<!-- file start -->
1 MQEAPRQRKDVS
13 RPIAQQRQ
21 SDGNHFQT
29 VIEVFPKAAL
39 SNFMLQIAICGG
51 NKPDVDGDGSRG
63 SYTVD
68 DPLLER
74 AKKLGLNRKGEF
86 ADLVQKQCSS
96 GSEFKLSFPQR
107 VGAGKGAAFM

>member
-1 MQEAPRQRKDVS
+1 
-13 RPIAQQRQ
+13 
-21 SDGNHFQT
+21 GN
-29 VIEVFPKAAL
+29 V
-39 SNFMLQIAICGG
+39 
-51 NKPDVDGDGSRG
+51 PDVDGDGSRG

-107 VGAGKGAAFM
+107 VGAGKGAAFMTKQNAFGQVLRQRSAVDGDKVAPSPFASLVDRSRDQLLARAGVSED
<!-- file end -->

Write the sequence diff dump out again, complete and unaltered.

1 MQEAPRQRKDVS
13 RPIAQQRQ
21 SDGNHFQT
29 VIEVFPKAAL
39 SNFMLQIAICGG
51 NKPDVDGDGSRG
63 SYTVD
68 DPLLER
74 AKKLGLNRKGEF
86 ADLVQKQCSS
96 GSEFKLSFPQR
107 VGAGKGAAFM

>member
-1 MQEAPRQRKDVS
+1 
-13 RPIAQQRQ
+13 
-21 SDGNHFQT
+21 GN
-29 VIEVFPKAAL
+29 V
-39 SNFMLQIAICGG
+39 
-51 NKPDVDGDGSRG
+51 PDVDGDGSRG

-107 VGAGKGAAFM
+107 VGAGKGAAFMTKQNAFGQVLRQRSAVDGDKVAPSPFASLVDRSRDQLLARAGVSED